We often hear about the dark web in reference to the activities of cybercriminals, but this terminology is also confused or used as a synonym for the deep web, even if the two realities are different. Knowing the details can be useful to defend against threats lurking on the net.
The world of cybercriminals is the dark web.
In this virtual place cybercriminals meet to carry out all their activities, illicit trafficking, trading, development of malware. But precisely for this reason the dark web is also a resource for those involved in fighting cybercrime, because here they can find valuable information to implement defense strategies that play, or try to play, in ancient times. By now we know that the web known and snowed by all represents less than 1% of the whole internet. This other, lesser known part of the internet is the deep web. Inside we find the dark web. It is a series of internet pages that cannot be reached with normal navigation tools and are specially concealed as the contents are illegal. It deals with illegal drug or weapons trafficking or sensitive data stolen following a cyber attack and then put on sale through these channels, frequented precisely by cyber criminals or by those who hunt them down.
In this submerged universe, everything happens. But one area in particular has developed widely in recent years: cybercrime as a service. In fact, it is an evolution of cyber crime, which has gone from direct actions to the trading of tools to carry out direct actions. As has happened in many sectors, a real competence is no longer necessary, it is no longer necessary to know programming, but the will to commit a crime is enough. Others think about the rest. The really good ones who have seen their earnings grow by selling the codes created to an ever wider audience. Thus, real platforms have arisen from which to launch and manage cyber attacks, and from which to monitor the profits made. This system has mainly concerned ransomware attacks, they are ransomware as a service.
The business of personal data.
The huge amount of personal data stolen in recent attacks can be found for sale right on the dark web. A passport can be worth as much as 13 euros, a driving license can go up to 21 euros. While bank account data can be sold for up to 10% of its value. The data of a credit card are worth 16 euros while a PayPal account exceeds 400 euros. There were over a million data theft alerts this past year, an increase of more than 50% over the previous period. 70% of this data is available on the dark web, while less than 30% is found on the normal web. These are mostly passwords and access credentials, which when disclosed also highlight the lack of attention of users to computer security, with absolutely banal passwords. In times of pandemic then the Grenn Passes could not be missing, with a value that reaches 600 dollars each.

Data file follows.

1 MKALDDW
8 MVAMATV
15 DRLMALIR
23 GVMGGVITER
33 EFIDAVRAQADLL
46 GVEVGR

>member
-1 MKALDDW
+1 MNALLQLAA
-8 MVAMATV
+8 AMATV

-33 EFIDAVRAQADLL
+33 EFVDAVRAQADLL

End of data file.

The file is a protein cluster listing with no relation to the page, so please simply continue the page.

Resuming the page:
A hidden place, or not?
A safe and anonymous place therefore. Difficult for most people to reach and in which it is easy to remain anonymous. The owners of the websites here can easily hide their identity, even when they are spotted. In this way, even criminals can have a showcase to promote their activity, something that groups in particular do, while keeping their real identity hidden. Through a public site they can also threaten victims to make stolen data public if they do not comply with the payment of a ransom. This is a popular technique for convincing companies to pay for ransomware attacks.
Differences with the deep web.
This is the largest part of the internet, where there are documents not indexed in normal search engines and therefore reachable only with direct links. It is the largest portion of the web, but not necessarily dangerous. For safe navigation, however, it is also good to know its existence. Typically these are content that can be accessed through a security system, which can be simply a username and password. Deep web does not necessarily mean dark web, but it is, on the contrary, a very important part of the internet for everyone.